How does the theme of "Sex & Maturity" relate to Death of a Salesman?
The theme of "sex and maturity" can be seen most clearly in the characters of Willy and Happy.
Happy is best seen as one side of Willy's character. The part of Willy that Happy represents and expresses is defined by disloyalty and promiscuity.
Early in the play, Happy brags to Biff about his sexual exploits with the girlfriends of the executives at his office. He is not exactly proud of what he is doing, but he also knows that he will continue and he is not exactly ashamed.
This ambivalence regarding similarly loose conduct can be seen in Willy. When Willy is caught by Biff with a woman in Boston, Willy becomes defensive instead of apologetic. He denies instead of admitting. At no point does Willy acknowledge his failure as a father and husband because this admission is too painful for him.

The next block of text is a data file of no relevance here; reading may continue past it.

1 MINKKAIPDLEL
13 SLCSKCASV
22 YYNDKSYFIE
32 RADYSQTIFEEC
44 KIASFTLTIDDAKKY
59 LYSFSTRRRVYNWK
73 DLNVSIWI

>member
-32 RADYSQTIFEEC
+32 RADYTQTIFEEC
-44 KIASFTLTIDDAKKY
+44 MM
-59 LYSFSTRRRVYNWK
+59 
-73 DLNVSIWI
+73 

Both Happy and Willy are unable to finally confront or accept themselves as they truly are. Each, however, seems to suspect that this admission will be an admission of moral failure.
It is sex and moral weakness that connects this pair of characters.